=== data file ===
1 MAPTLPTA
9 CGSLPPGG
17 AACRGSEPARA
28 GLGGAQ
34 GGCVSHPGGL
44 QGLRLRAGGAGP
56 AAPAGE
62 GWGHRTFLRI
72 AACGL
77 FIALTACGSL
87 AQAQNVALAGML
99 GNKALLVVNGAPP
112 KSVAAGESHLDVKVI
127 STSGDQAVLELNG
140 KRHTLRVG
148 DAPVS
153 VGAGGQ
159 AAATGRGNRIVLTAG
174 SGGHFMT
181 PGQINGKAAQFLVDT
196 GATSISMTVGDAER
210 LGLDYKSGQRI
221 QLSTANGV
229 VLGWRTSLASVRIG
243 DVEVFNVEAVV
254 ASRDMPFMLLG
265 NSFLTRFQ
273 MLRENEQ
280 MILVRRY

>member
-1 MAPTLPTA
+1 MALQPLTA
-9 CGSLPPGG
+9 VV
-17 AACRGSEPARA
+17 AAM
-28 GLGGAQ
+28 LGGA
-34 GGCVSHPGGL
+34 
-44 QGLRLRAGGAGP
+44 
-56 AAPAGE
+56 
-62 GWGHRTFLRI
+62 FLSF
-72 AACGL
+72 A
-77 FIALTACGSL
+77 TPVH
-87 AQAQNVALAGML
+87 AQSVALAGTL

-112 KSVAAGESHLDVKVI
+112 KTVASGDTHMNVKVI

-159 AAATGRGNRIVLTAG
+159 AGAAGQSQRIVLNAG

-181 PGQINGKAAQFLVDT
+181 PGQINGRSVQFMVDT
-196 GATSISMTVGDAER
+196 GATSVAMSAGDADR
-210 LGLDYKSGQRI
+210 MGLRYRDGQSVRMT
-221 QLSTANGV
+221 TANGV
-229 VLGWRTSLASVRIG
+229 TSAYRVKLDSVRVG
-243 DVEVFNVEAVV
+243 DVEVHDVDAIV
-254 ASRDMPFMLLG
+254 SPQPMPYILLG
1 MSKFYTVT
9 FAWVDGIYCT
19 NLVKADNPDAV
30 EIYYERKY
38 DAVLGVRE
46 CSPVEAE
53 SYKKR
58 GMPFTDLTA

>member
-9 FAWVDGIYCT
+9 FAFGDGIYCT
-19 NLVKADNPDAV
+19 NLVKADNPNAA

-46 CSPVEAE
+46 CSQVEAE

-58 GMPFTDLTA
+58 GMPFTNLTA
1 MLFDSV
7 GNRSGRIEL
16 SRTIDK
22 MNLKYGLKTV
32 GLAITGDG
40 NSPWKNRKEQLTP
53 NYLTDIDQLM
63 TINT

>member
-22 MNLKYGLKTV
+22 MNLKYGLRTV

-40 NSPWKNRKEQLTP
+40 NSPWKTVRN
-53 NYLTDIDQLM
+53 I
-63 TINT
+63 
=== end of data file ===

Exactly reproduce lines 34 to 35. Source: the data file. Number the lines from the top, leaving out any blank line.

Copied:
+9 VV
-17 AACRGSEPARA